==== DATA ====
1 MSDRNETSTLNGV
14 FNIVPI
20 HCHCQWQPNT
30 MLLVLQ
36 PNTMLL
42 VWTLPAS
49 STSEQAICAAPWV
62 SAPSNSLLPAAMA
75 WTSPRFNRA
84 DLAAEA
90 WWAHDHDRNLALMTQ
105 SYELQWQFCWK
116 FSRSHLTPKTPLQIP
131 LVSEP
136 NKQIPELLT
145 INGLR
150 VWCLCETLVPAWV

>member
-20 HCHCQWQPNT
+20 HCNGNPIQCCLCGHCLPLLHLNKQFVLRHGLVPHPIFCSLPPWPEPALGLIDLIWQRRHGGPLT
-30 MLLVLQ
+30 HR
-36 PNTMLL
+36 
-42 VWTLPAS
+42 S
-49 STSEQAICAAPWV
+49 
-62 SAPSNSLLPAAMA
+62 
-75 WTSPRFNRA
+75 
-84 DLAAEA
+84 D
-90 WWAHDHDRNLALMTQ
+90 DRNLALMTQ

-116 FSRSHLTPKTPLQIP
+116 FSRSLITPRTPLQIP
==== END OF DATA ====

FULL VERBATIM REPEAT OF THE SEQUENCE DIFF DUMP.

1 MSDRNETSTLNGV
14 FNIVPI
20 HCHCQWQPNT
30 MLLVLQ
36 PNTMLL
42 VWTLPAS
49 STSEQAICAAPWV
62 SAPSNSLLPAAMA
75 WTSPRFNRA
84 DLAAEA
90 WWAHDHDRNLALMTQ
105 SYELQWQFCWK
116 FSRSHLTPKTPLQIP
131 LVSEP
136 NKQIPELLT
145 INGLR
150 VWCLCETLVPAWV

>member
-20 HCHCQWQPNT
+20 HCNGNPIQCCLCGHCLPLLHLNKQFVLRHGLVPHPIFCSLPPWPEPALGLIDLIWQRRHGGPLT
-30 MLLVLQ
+30 HR
-36 PNTMLL
+36 
-42 VWTLPAS
+42 S
-49 STSEQAICAAPWV
+49 
-62 SAPSNSLLPAAMA
+62 
-75 WTSPRFNRA
+75 
-84 DLAAEA
+84 D
-90 WWAHDHDRNLALMTQ
+90 DRNLALMTQ

-116 FSRSHLTPKTPLQIP
+116 FSRSLITPRTPLQIP